first_imgAfter two charges were dropped at hearing, union militant Stevan Kirschbaum speaks to crowd of Boston bus drivers and other supporters.WW photo: Brenda RyanDorchester, Mass. — It was the second pre-trial hearing for Stevan Kirschbaum, a founder of Steelworkers Union Local 8751 of Boston’s school bus drivers and chair of the union’s Grievance Committee.As with the first court hearing in this saga of company repression versus union militancy, his fellow drivers, other unionists and supporters from the community once again packed the courtroom here on Oct. 6. Some 300 turned out to show they completely reject the bonus charges filed against their brother by the multi-billion-dollar transnational Veolia Corp., which holds the contract to run Boston’s school buses and has been trying to undermine their union.Team Solidarity, the voice of the militant umbrella group called United School Bus Union Workers, which has brought together bus workers from several cities in the greater Boston area, had called for packing the court on this Solidarity Day 6 to demand that the anti-union, frame-up charges against Kirschbaum be dropped.From left to right: Georgia Scott, Monica Moorehead and Lela Roseboro. Team Solidarity leaders Scott and Roseboro and WW managing editor Moorehead spoke at the Oct. 6 Dorchester rally.WW photo: Brenda RyanThe call for solidarity was heeded. The overflow crowd, mainly school bus drivers who came originally from Haiti and Cape Verde, packed the courtroom, including sitting on the floor, and also held a picketline outside the courthouse in Dorchester, Mass.Kirschbaum had been hit by Boston police with four bogus felony charges in early July. The charges were issued after a June 30 rally and march in the school bus yards demanding that Kirschbaum, along with three other union leaders — Andre Francois, Garry Murchison and Steve Gillis — be reinstated to their jobs as drivers following their illegal firing by the France-based Veolia conglomerate last November. Veolia is notorious for union-busting and privatizing tactics, here and worldwide.Inside the courtroom, the Veolia/Boston police frame-up began to unravel. The court dismissed two of the felonies: breaking and entering and malicious destruction of property. People’s lawyers Barry Wilson and John Pavlos provided a militant and defiant defense, pounding away at the lies by the state and Veolia, revealing them to be fabrications and an outrageous frame-up.Not a shred of credible evidence was provided by the prosecution. Veolia supplied fraudulent and falsified documents. Veolia and the state once again tried — but failed — to get a court order barring Kirschbaum from the bus yards. It was an obvious effort to deny the membership their representation rights, since Kirschbaum hears and acts on many grievances by the workers.Attorneys Wilson and Pavlos argued expertly for the dismissal of all the charges. The judge refused their request, however, and scheduled the trial on the two remaining charges for Nov. 24. The demonstrators then marched from the courtroom and held a fiery occupation, picket and rally in front of the court.As the hated union-buster and general manager of Veolia, Alex Roman, and his assistant manager left the court, they got a taste of justified anger as the workers and their supporters booed Roman and chanted “Union!”The workers vowed to continue the struggle until all the charges are dropped, the four illegally fired union leaders are reinstated, and a just contract is won.“Pack the court house Nov. 24!” Rehire the 4 illegally fired USW 8751 leaders! Contract Justice NOW! For more info go to http://bostonschoolbus5.org/ and to donate to support the 4 fired leaders visit http://www.youcaring.com/other/support-the-fired-8751-leaders-drop-the-bogus-charges-/214181″FacebookTwitterWhatsAppEmailPrintMoreShare thisFacebookTwitterWhatsAppEmailPrintMoreShare thislast_img read more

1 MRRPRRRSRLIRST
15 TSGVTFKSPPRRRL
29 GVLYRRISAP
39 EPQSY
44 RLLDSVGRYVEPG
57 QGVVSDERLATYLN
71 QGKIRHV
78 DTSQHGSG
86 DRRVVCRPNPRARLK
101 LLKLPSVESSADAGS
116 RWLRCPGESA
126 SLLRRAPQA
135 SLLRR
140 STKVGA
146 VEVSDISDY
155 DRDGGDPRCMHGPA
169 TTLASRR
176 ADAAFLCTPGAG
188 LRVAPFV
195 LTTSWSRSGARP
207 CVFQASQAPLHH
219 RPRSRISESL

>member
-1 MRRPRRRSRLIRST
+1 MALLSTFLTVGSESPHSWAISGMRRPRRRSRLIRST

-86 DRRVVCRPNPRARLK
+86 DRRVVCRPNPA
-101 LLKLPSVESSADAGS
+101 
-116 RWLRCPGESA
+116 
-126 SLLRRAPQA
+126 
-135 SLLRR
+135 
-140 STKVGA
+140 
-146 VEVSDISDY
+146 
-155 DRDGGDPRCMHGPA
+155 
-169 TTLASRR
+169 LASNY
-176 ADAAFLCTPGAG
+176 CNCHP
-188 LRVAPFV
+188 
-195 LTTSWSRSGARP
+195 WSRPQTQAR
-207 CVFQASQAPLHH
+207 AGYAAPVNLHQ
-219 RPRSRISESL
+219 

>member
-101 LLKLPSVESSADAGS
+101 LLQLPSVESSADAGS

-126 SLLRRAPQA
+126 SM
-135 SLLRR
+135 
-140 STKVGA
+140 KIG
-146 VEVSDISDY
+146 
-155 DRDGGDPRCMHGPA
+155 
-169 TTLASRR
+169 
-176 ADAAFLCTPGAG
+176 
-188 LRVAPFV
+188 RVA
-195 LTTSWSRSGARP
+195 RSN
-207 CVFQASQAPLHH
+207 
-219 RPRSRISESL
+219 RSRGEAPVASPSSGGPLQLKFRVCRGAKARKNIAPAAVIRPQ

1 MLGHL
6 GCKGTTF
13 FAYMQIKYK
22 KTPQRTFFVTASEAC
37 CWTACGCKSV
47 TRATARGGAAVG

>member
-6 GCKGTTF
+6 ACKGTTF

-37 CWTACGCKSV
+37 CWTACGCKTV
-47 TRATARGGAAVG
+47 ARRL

Fired GM workers—four years in tent encampment, it’s time for justice